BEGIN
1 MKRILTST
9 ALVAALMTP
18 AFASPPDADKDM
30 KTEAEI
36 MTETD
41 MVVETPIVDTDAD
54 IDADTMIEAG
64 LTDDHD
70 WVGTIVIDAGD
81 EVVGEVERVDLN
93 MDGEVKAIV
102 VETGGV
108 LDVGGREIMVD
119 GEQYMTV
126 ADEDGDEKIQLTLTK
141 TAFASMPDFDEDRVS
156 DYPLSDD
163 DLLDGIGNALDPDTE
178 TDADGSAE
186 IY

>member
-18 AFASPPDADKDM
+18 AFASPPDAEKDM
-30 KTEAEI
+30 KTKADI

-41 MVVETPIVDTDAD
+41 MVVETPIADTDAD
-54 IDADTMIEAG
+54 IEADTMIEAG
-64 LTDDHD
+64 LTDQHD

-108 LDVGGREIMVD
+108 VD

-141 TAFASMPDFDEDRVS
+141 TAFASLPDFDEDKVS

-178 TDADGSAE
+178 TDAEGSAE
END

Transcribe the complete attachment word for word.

1 MKRILTST
9 ALVAALMTP
18 AFASPPDADKDM
30 KTEAEI
36 MTETD
41 MVVETPIVDTDAD
54 IDADTMIEAG
64 LTDDHD
70 WVGTIVIDAGD
81 EVVGEVERVDLN
93 MDGEVKAIV
102 VETGGV
108 LDVGGREIMVD
119 GEQYMTV
126 ADEDGDEKIQLTLTK
141 TAFASMPDFDEDRVS
156 DYPLSDD
163 DLLDGIGNALDPDTE
178 TDADGSAE
186 IY

>member
-18 AFASPPDADKDM
+18 AFASPPDAEKDM
-30 KTEAEI
+30 KTKADI

-41 MVVETPIVDTDAD
+41 MVVETPIADTDAD
-54 IDADTMIEAG
+54 IEADTMIEAG
-64 LTDDHD
+64 LTDQHD

-108 LDVGGREIMVD
+108 VD

-141 TAFASMPDFDEDRVS
+141 TAFASLPDFDEDKVS

-178 TDADGSAE
+178 TDAEGSAE